|Peaceable Kingdom Lost: The Paxton Boys and the Destruction of William Penn's Peaceable Kingdom (New York: Oxford University Press, 2009). Hardcover, 294 pages; 34 half-tones, 6 maps.
William Penn established Pennsylvania in 1682 as a "holy experiment" in which Europeans and Indians could live together in harmony. Penn's Peaceable Kingdom – benevolent, Quaker, pacifist, but founded ultimately on the need to control Indians' land – gradually disintegrated over the course of the eighteenth century. Aggressive frontier settlers, most of them of Ulster extraction, encroached on Indian land as squatters. William Penn's sons cast off their father's Quaker heritage and embraced the harsh colonialist logic of fraud and eventually violence. The Peaceable Kingdom fell apart during the French and Indian War (1755-63) when Pennsylvania declared war for the first time in its history, against the Delaware Indians.
At the heart of the book is the massacre of the last twenty Conestoga Indians, who lived near Lancaster on land donated by William Penn. The perpetrators, known as the Paxton Boys after the frontier town where they lived (today's Harrisburg) made no distinction between Indians – "friendly" or "enemy," peaceful or Christian. After exterminating the Conestogas they invoked the principle of "right by conquest" to claim that the Indians' land was now rightfully theirs. They marched on Philadelphia in February 1764, threatening to sack the city unless their grievances were met. A delegation led by Benjamin Franklin persuaded them to write down these grievances and there followed a war of words rather than one of weapons.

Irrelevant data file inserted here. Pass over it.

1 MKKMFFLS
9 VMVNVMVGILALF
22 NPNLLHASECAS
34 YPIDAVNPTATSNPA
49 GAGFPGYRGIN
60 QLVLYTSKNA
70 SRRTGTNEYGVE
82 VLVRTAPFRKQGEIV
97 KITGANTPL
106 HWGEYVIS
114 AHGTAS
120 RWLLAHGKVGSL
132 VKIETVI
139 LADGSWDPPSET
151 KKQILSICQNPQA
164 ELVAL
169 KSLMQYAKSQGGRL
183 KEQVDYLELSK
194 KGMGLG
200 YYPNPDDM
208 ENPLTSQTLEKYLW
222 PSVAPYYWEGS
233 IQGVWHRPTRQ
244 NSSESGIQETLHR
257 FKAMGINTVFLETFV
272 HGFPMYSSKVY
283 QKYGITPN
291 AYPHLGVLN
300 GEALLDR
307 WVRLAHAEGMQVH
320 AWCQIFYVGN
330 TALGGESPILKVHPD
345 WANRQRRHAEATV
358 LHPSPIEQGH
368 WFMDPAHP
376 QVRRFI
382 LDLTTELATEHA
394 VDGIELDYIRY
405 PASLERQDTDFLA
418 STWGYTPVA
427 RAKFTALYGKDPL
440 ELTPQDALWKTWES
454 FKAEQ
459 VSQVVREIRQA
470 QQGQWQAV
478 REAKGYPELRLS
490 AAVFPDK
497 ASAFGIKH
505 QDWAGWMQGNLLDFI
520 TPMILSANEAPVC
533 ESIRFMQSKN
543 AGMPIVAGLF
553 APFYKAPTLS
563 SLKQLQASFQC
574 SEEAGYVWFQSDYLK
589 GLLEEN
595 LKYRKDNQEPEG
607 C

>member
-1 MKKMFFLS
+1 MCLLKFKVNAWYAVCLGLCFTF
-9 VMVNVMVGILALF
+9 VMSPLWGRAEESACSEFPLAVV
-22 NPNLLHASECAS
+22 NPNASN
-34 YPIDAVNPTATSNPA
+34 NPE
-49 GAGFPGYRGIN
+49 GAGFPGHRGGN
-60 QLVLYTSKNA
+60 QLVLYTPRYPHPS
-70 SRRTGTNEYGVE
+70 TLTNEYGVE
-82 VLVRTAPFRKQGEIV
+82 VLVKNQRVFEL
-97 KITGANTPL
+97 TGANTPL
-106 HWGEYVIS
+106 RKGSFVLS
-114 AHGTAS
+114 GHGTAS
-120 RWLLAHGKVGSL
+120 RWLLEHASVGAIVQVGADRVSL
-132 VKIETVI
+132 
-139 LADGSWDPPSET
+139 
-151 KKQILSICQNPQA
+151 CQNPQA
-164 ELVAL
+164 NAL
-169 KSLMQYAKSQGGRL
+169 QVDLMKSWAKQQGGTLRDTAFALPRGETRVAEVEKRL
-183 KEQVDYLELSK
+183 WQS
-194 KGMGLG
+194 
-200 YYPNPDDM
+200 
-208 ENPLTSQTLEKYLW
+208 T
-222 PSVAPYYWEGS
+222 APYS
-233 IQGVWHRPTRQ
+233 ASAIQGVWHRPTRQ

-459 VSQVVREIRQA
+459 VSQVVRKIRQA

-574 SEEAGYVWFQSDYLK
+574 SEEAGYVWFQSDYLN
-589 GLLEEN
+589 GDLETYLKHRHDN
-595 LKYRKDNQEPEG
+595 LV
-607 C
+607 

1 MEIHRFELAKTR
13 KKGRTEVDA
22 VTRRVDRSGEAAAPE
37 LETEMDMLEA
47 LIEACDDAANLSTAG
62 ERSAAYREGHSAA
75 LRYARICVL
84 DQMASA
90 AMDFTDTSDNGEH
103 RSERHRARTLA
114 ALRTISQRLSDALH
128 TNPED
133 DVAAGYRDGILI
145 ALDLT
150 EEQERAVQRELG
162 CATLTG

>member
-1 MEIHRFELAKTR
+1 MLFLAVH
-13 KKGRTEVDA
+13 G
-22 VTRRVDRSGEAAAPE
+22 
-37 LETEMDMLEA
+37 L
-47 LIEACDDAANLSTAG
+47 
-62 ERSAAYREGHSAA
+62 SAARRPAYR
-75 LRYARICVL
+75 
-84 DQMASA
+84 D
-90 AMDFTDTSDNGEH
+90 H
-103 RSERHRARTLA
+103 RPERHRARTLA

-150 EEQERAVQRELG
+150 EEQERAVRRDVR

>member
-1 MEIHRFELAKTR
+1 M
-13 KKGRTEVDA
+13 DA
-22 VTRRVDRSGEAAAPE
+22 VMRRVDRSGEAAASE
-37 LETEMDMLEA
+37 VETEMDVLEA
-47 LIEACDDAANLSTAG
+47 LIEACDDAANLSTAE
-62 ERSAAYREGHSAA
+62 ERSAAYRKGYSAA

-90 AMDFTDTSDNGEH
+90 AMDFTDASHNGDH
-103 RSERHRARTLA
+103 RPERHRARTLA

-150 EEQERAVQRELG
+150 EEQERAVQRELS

The Paxton Boys were never arrested or prosecuted. As a result the frontier descended into anarchy, with disastrous results for Pennsylvania's Indians. At the end of the Revolutionary War, the United States confiscated the lands of Britain's Indian allies on the principle of "right by conquest." In 1763 the Paxton Boys were anomalous, in Pennsylvania at least; twenty years later their way of thinking was commonplace. Pennsylvania was the gateway to the west – and hence to the future.
|Making Sense of the Molly Maguires (New York: Oxford University
Press, 1998). Hardcover and paperback, 336 pages. History Book Club alternate
Twenty Irishmen were hanged in the anthracite region of Pennsylvania in the late 1870s, convicted of a series of sixteen killings. They allegedly belonged to a secret society called the “Molly Maguires,” said to have been imported from the Irish countryside. The chief source of evidence against them was that of an undercover Pinkerton detective whom the defense lawyers accused of being an agent provocateur, supplemented by the confessions of informers who turned state’s evidence to save their necks. Yet, while their trials were stage-managed by railroad and coal company attorneys and bordered on a travesty of justice, there is little doubt that the Molly Maguires used violence, including assassination, as a weapon in labor disputes. In seeking to explain this tragic episode, Making Sense of the Molly Maguires moves beyond two existing poles of interpretation: contemporary depictions of inherently savage Irishmen reveling in violence for its own sake, and subsequent portrayals of the Mollys as innocent victims of economic, religious, or ethnic oppression. The Molly Maguires represented a rare transatlantic outgrowth in industrial America of a pattern of secret society violence endemic in the nineteenth-century Irish countryside.